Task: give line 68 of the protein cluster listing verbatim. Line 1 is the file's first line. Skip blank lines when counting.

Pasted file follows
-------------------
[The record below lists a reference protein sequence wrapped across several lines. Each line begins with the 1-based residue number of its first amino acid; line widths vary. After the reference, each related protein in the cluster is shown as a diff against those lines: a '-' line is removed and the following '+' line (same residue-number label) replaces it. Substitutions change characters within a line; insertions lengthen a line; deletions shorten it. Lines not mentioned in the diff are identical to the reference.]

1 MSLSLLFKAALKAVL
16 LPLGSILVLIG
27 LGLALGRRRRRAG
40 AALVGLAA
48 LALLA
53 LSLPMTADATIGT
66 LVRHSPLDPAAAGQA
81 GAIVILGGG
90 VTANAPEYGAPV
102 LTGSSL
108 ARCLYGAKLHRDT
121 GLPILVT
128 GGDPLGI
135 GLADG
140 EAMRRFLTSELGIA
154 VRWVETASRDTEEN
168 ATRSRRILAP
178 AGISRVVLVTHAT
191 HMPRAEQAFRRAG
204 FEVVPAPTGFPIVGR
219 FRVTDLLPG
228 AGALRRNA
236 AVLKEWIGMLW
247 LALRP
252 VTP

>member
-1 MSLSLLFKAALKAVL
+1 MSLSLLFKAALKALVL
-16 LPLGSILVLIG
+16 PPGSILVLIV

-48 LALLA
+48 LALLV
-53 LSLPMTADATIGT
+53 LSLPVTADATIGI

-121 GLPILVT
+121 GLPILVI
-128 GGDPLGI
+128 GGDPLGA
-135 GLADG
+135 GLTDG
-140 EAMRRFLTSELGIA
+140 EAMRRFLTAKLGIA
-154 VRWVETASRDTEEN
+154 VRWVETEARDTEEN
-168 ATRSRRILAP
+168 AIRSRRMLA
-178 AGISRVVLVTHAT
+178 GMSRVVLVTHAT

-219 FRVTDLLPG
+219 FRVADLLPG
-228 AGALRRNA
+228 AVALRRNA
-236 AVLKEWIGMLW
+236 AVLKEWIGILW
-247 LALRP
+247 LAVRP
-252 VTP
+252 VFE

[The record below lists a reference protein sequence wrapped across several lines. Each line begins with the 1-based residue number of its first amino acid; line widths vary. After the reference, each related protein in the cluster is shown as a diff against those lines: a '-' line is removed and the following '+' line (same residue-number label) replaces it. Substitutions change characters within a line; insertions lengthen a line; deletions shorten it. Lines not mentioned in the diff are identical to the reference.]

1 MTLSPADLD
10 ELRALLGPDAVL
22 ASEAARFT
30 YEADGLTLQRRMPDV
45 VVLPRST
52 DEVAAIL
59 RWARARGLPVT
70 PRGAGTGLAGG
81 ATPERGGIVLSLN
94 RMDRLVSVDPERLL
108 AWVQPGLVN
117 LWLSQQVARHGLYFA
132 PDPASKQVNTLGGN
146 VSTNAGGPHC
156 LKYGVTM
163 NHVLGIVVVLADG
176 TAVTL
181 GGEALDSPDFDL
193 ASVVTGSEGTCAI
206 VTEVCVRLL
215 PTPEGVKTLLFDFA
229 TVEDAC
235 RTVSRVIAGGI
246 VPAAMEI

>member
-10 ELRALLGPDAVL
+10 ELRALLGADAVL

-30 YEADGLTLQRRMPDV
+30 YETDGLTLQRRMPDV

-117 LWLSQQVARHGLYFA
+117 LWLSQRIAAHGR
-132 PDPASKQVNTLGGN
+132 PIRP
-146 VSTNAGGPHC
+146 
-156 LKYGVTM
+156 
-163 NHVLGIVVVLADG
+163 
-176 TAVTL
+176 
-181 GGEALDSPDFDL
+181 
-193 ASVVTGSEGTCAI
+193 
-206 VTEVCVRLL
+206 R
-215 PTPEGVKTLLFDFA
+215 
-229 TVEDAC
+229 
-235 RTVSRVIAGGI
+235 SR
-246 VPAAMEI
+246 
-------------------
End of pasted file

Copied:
70 PRGAGTGLAGG